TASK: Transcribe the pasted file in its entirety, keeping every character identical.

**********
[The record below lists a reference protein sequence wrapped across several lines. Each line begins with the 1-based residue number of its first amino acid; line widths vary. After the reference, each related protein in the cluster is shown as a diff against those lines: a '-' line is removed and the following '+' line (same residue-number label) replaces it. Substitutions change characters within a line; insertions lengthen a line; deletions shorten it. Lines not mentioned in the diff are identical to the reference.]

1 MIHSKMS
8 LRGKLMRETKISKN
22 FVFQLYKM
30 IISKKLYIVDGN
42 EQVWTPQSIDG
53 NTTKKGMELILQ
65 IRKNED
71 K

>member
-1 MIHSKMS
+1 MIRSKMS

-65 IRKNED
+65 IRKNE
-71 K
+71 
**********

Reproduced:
[The record below lists a reference protein sequence wrapped across several lines. Each line begins with the 1-based residue number of its first amino acid; line widths vary. After the reference, each related protein in the cluster is shown as a diff against those lines: a '-' line is removed and the following '+' line (same residue-number label) replaces it. Substitutions change characters within a line; insertions lengthen a line; deletions shorten it. Lines not mentioned in the diff are identical to the reference.]

1 MIHSKMS
8 LRGKLMRETKISKN
22 FVFQLYKM
30 IISKKLYIVDGN
42 EQVWTPQSIDG
53 NTTKKGMELILQ
65 IRKNED
71 K

>member
-1 MIHSKMS
+1 MIRSKMS

-65 IRKNED
+65 IRKNE
-71 K
+71 